Sensing devices may be useful examples of applications of optical chiral materials in general, although both the scientific principle and the practical strategy related to optical function should be developed before applied studies. After predicting the strong optical activity that causes negative refraction and negative reflection, more artificial chiral metamaterials have been designed and manufactured for use in different frequency domains from microwaves to light waves. Under such circumstances, there is a need for a method to easily and surely obtain effective configuration parameters of chiral metamaterials. An example of combining a chiral metamaterial and a nonlinear material has also been reported, opening up new possibilities in the field of nonlinear chirality, and it is thought that the foundation of a device with switchable chirality was successfully constructed. Furthermore, by combining chirality and hyperbolicity, it is possible to realize materials exhibiting new functionality such as photonic topological insulators. Much effort has been made in both top-down and bottom-up approaches in the process of creating chiral metamaterials. Recently, the production of 3D visualization chiral metamaterials has progressed using technologies such as the laser direct drawing method and block copolymer self-assembly method. However, due to the limited experimentally achievable chiral design and incomplete control of material properties such as loss and refractive index changes, the control of optical activity and circular dichroism at visible wavelengths remains difficult [14-16].


The MCMs proposed by Wu et al., [17,18] may be promising materials for optical functions. Chiral metamaterials are expected to have various applications due to advances in nano-processing technology and the elucidation of the mechanism of chirality effects in the optical field; however, two or more examples with different lattice constants and relative spatial displacements were recently proposed. They are expected to be used for applications of chiral metamaterials using the Moiré laminating method, which superimposes their periodic patterns. Moiré chiral metamaterials utilize grid-dependent chirality, are more cost-effective than traditional chiral metamaterials, and are flexible and highly reconstructible. Expectations are gathering for their conversion. A new type of chiral metamaterial in which two layers of the same achiral gold nanohole array are laminated in a Moiré pattern has been reported. Moiré chiral metamaterials can precisely adjust the optical activity due to chirality through in-plane rotation between two layers of nanohole arrays. Furthermore, Moiré-type chiral metamaterials have also been applied to label-free asymmetric identification of biomolecules and drug molecules at the pg level. Moiré chiral metamaterials are promising for various photonic and optoelectronic activities due to their ultrathin thickness (about 70 nm, which is only 1/10 of the operating wavelength), strong chirality, and high adjustment ability. Needless to say, nanoscale lattices for Moiré patterns are not at the “molecular level”; therefore, stacking of two-dimensional MOFs may not be appropriate for such applications (Figure 2). Of course, they are completely incompatible with the wavelength and diffraction of light [17,18].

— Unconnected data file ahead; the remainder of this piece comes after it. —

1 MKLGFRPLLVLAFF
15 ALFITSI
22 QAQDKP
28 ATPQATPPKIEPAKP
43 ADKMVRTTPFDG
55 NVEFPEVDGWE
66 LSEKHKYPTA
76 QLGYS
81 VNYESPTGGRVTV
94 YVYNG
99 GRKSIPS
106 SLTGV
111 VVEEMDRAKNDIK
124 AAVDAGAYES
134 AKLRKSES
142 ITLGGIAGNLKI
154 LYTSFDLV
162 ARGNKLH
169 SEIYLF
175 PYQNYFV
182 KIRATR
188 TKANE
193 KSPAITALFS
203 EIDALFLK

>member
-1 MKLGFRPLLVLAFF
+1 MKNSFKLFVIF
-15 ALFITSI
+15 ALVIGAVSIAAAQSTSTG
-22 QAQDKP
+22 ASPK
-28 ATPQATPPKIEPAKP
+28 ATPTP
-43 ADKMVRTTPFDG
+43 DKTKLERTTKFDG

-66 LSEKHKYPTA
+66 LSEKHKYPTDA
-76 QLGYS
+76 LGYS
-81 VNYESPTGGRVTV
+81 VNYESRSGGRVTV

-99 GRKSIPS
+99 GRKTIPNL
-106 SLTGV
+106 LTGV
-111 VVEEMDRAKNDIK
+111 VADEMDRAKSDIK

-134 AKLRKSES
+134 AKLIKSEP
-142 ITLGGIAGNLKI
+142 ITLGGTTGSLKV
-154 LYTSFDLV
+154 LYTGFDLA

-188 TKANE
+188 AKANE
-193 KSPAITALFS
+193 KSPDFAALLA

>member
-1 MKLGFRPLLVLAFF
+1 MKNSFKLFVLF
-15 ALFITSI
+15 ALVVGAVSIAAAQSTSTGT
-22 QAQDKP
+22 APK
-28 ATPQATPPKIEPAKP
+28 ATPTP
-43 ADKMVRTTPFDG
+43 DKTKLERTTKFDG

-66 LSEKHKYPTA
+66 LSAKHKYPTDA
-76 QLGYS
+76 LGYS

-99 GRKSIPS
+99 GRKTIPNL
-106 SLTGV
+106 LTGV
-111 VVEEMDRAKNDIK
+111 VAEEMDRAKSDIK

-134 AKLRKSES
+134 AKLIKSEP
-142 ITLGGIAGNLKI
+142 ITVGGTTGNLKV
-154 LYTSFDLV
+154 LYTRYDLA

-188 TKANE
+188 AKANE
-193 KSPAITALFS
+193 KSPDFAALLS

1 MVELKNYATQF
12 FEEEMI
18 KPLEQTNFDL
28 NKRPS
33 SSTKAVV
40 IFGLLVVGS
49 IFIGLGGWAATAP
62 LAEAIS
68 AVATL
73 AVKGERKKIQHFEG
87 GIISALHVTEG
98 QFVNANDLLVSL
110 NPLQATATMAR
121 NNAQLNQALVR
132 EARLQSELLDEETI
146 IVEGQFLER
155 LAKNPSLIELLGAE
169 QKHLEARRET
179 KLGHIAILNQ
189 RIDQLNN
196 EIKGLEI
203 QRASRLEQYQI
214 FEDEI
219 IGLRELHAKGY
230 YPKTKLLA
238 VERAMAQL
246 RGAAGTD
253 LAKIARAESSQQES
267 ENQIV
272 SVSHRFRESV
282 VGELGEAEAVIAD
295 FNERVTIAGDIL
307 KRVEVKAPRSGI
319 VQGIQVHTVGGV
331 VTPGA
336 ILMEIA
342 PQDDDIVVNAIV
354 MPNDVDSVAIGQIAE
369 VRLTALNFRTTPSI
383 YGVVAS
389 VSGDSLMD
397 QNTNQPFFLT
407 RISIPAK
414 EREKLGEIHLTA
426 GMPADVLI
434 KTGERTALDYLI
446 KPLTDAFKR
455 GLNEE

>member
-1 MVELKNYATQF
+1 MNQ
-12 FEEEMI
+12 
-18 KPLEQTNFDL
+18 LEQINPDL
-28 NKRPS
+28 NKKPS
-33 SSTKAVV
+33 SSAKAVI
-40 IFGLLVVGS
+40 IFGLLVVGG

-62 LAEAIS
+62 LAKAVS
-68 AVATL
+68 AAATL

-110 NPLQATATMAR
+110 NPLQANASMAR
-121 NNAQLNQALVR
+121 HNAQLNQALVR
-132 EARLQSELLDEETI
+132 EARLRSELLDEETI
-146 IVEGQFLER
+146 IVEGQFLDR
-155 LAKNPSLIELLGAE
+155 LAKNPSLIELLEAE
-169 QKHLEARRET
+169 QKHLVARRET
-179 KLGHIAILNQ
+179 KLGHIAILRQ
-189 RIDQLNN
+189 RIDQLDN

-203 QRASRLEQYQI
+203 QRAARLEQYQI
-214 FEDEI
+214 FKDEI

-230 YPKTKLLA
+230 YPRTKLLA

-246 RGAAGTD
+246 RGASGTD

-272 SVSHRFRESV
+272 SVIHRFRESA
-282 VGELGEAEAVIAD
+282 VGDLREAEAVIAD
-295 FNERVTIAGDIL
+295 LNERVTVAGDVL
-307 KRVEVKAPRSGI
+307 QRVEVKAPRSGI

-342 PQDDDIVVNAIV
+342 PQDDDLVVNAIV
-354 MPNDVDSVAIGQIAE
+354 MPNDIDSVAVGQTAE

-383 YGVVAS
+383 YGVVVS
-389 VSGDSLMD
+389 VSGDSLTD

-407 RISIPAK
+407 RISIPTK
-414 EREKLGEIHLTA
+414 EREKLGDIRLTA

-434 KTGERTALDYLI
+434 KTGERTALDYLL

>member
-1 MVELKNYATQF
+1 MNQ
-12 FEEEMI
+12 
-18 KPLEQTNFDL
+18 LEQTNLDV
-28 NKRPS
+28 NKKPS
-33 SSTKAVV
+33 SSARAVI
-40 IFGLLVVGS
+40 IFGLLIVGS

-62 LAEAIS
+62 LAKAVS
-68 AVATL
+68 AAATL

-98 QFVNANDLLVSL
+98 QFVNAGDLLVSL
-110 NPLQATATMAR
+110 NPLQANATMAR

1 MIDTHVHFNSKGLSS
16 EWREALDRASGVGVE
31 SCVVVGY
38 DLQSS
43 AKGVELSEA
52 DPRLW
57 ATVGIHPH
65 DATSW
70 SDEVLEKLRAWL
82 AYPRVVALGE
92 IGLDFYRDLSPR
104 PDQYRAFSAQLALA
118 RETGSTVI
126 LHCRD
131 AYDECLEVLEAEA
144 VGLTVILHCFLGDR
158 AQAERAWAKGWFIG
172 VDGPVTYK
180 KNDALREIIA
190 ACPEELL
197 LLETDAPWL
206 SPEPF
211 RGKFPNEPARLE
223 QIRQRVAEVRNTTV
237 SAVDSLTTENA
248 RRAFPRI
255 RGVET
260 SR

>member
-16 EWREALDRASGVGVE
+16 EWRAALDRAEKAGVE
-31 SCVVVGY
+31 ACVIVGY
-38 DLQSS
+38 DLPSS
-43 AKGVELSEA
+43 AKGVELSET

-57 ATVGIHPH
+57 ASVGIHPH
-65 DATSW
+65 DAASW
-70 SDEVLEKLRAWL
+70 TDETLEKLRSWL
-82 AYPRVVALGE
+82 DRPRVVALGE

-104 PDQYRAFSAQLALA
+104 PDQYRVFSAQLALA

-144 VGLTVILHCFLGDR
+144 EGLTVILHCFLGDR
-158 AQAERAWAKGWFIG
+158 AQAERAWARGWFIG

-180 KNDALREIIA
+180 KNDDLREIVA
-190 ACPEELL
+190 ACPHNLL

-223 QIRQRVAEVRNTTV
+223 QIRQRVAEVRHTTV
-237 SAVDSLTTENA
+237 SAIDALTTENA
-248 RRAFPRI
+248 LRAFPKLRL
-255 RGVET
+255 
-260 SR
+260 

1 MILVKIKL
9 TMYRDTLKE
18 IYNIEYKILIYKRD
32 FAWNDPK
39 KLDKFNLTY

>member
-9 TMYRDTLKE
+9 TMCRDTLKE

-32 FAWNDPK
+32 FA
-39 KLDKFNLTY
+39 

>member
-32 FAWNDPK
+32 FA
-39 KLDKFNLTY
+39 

Figure 2: Virtual concept of MCMs composed of two-dimensional MOFs with stacking of two “nets” at different angles. Two-dimensional nets of MOFs are stacked perpendicularly in this figure.

Summary and Perspectives (Hybridization of Metal Complexes)

The development of MOFs can also incorporate the very promising direction of using chemical methods to obtain metamaterials. By shifting from a physical manufacturing method to a chemical manufacturing method, it is possible not only to simplify the process for obtaining a specific material, but also to diversify the final structure. Accordingly, it seems very promising to chemically develop MOFs that have the properties required for metamaterials. As a new method that can surely form a higher-resolution quantum/nonlinear metamaterial, the capability of achieving the necessary structural scale and availability is required. The most promising method is to utilize highly porous structures based on organometallic complexes that have unique properties in the field of nonlinear optics. Special attention should be paid to the combination of metals and ligands when using an organic metal framework. In order to further improve the optical properties of the materials, various parameters such as ligand length, degree of substitution, conjugate in the system, and the use of guest molecules with different properties need to be adjusted [19].